With districts across the state facing historic staffing shortfalls, local unions recently scored substantial wins for School-Related Professionals, resulting in raises, longevity bonuses and increased stipends. The new contracts are the result of intense negotiations, or renegotiations, between local unions — with support from their NYSUT labor relations specialists — and the districts.
“These contract wins for our locals prove that we will continue to fight for our SRP siblings to get them better working conditions and more respect from districts,” said NYSUT Second Vice President Ron Gross, whose office oversees SRP issues. “These agreements represent a significant step forward in appreciating the hard work and dedication of these education professionals.”
The Berne-Knox-Westerlo Teacher Support Staff, led by co-presidents Brenda Dibble and Diane Chrysler, negotiated a contract extension a year before their contract was up. The contract includes raises of 4.5 percent each year from 2023–24 to 2026–27, with one dollar per hour raises in 2024–25 and 2026–27 as well. By the end of the contract, minimum salaries for aides will be $19.13 an hour and will be $21.26 per hour for teaching assistants. The negotiated contract also includes increased longevity payments.
In Chittenango, the current contract was amended to raise pay an additional 2 percent retroactive to January 2022. Returning aides received a 10 percent pay increase on July 1, and returning teacher assistants received an additional $1,500 added to their base pay, which works out to an increase of about 6 percent. There were no givebacks to achieve these increases. The Chittenango School Related Professionals Association is led by Alyssa Chizzonite.
The Fayetteville-Manlius Aides and Assistants, led by Linda Wiggins, negotiated an agreement to raise base pay by 3.9 percent per year for three years. In addition, a new longevity structure was negotiated for teaching assistants of $80 per year of service. This bumped the actual average percent increase of the contract to 10.63 percent in 2022–23, 4.8 percent in 2023–24 and 4.03 percent in 2024–25 for teaching assistants, and 5.83 percent, 4.15 percent and 4.14 percent each of those respective years for aides. In Pioneer, the local negotiated a contract that resulted in a 15 to 19 percent increase in the first year for 80 percent of the unit. The contract also added raises for years of service, and base increases for each year of the contract. Also included are longevity awards, doubling of teaching assistant stipends for achieving new levels of certification, increases in rates for members who sub for teachers and increases in maximum payout of accumulated sick leave days upon retirement. The Pioneer Auxiliary Association is led by Alice Smith.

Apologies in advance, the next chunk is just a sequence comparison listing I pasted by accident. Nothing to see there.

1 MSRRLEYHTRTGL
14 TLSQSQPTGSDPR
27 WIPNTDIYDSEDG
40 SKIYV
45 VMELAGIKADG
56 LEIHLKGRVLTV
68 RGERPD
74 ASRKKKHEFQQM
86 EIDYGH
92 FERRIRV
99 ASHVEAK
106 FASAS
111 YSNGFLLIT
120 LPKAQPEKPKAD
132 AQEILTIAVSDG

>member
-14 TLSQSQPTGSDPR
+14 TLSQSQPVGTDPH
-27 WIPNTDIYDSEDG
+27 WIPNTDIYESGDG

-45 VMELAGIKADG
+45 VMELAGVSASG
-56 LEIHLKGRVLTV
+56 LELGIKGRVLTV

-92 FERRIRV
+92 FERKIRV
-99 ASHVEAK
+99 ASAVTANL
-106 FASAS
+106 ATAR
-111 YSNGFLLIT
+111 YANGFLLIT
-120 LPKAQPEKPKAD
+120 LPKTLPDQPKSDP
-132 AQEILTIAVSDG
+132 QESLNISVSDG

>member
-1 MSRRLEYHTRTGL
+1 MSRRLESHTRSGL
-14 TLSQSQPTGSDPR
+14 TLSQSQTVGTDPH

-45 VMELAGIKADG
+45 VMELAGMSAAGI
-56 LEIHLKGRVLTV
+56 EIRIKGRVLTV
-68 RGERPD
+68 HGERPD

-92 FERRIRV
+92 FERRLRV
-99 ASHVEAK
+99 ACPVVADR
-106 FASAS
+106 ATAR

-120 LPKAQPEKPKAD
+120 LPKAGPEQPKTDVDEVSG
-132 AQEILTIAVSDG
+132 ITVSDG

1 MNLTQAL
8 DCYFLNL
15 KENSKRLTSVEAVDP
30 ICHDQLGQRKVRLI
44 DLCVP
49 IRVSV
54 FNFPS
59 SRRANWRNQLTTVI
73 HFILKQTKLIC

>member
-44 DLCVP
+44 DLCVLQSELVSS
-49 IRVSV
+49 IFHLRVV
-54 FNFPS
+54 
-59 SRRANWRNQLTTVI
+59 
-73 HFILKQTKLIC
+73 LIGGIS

The Watervliet Support Staff Association, led by Geraldine Ferris, renegotiated their current contract to add an additional year and provide a number of pay and quality of life improvements. As of July 1, there was a 20 percent one-time pay increase for clerical staff, a 20 to 30 percent one-time pay increase for teaching assistants and hourly aides, and a 3.5 percent pay increase for all each year of the contract. It also includes an annual stipend of $4,000 for LPNs and $8,000 for RNs.